Similar things can be said for the supporting details in the Dexter-Isaak partnership story. Isaak and his loyal buddy Jurg kidnapped Hannah, which is why Dexter agreed to help in the first place, but in the meantime, there was a whole lot of discussion about Dexter’s ability to embrace emotion and love. It was odd to watch Dexter mumble his way through a breathless, half-assed romantic FaceTime conversation with Hannah, but it was even odder to then watch Isaak provide the instant replay of everything Dexter did wrong. The purpose was ultimately to build to some moments at the end of the hour—Dexter taking Isaak out to where he dumped Viktor’s body and Dexter rushing to the hospital and acting generally (and creepily) lovesick toward Hannah—that were simply not as powerful as the show would've liked them to be, but I appreciate Dexter's willingness to try to make an already outrageous situation even more outrageous by including the loaded language.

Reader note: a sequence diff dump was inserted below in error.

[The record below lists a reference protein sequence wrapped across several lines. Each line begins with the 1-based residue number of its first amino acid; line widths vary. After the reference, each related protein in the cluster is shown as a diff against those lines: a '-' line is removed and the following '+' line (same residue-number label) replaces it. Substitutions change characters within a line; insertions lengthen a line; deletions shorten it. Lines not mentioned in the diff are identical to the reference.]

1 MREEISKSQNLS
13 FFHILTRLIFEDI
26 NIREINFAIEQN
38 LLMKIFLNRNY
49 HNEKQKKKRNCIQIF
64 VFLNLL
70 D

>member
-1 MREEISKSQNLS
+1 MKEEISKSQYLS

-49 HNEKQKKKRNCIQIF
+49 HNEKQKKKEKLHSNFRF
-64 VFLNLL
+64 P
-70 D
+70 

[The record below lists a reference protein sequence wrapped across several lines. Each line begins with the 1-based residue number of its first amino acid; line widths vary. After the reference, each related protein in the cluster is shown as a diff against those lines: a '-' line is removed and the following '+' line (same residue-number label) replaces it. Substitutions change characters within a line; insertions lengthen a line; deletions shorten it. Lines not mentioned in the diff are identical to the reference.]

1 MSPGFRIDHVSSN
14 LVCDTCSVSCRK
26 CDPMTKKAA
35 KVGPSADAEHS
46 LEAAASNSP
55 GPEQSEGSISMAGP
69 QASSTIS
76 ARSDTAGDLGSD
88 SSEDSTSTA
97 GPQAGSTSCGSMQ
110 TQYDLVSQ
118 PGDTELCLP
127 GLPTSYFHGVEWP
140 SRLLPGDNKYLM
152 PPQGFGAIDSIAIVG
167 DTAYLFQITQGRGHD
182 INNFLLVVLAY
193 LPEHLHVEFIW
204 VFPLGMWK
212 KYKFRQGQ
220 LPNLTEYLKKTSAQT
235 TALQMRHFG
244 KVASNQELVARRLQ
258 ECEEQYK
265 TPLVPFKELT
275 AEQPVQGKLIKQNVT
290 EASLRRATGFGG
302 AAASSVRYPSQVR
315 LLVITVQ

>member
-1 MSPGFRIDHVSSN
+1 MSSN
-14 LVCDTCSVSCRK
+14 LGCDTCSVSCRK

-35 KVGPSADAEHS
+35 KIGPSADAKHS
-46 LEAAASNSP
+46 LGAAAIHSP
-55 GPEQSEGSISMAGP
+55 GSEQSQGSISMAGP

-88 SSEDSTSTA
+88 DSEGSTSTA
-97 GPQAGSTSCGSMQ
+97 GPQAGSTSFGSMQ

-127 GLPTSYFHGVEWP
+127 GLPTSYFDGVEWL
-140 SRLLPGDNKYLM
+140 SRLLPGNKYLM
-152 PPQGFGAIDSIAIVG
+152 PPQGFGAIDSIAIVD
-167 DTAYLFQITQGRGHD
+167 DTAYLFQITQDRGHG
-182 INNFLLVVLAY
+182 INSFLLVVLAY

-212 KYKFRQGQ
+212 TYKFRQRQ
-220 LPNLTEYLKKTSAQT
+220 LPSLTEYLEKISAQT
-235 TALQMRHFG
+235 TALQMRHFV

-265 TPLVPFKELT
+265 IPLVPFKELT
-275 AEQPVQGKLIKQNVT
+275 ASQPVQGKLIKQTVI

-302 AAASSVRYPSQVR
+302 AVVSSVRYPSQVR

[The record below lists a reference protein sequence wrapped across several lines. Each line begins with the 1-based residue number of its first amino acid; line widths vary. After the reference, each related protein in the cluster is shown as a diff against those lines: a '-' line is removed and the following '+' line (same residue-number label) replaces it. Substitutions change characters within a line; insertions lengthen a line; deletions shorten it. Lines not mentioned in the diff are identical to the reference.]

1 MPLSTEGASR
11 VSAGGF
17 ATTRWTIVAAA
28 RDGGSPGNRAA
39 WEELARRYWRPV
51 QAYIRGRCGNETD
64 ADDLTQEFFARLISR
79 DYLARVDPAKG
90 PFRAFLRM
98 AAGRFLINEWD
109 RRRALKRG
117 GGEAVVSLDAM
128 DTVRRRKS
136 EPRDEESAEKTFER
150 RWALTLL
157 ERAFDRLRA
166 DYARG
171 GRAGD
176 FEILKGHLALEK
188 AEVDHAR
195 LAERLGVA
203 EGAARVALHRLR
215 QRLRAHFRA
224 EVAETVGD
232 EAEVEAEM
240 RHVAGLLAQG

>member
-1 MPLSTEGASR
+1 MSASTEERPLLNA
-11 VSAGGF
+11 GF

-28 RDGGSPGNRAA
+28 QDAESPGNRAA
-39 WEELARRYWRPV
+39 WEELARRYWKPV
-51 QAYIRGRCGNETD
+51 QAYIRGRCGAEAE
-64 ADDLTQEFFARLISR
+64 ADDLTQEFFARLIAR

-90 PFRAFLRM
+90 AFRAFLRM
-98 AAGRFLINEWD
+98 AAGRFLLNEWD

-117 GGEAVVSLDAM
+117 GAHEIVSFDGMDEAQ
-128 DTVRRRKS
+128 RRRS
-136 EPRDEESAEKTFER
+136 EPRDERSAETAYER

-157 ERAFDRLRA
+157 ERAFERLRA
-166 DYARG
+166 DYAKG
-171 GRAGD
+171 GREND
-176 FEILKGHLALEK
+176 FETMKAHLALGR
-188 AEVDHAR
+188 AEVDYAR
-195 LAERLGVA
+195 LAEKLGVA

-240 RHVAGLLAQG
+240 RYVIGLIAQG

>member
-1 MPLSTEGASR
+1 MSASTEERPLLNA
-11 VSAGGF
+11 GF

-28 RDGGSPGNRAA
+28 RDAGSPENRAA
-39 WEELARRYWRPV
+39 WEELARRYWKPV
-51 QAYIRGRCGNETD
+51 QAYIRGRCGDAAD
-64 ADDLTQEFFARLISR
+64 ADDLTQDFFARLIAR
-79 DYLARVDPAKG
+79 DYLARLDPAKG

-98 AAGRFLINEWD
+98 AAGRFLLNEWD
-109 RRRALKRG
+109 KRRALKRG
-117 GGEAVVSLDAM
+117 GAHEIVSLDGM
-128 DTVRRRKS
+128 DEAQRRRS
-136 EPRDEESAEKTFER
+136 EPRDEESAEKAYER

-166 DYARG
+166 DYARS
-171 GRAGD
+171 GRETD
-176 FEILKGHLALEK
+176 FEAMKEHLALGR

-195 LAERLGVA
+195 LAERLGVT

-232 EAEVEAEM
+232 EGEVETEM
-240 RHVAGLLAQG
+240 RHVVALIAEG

Of course, the bad news is that Isaak is now gone, leaving Dexter to presumably fend off George and the rest of the Brotherhood. I am assuming they might want some revenge for something, even in Isaak's absence, because that is how these things go. I will definitely miss Isaak and Ray Stevenson. His performance was certainly more subdued than what most of Dexter's special guest-stars bring to the show, and I'm sad that breath of fresh air is now dead (or I guess stale).

Perhaps even worse is what Isaak’s influence has done to Dexter. I'm all-in on his relationship with Hannah, and I know that the writers want to show their work so that we'll understand how this pretty blonde is different from the previous two pretty blondes, but the way Dexter was acting at the end of this episode was an uncomfortable sight to see. Maybe it's just the way Michael C. Hall played that hospital room scene, or maybe he just can't do romantic because he's kind of inherently creepy, but... *shudder*. The show has definitely beat the idea that Dex’s relationship with Hannah is different, yet terrifying, into the ground. My hope is that we can now move on from the “different” part and move onto the “terrifying” part. Did you notice the look on Hannah’s face after Dexter did his eerie love confession thing? Somethin’s a-brewin’.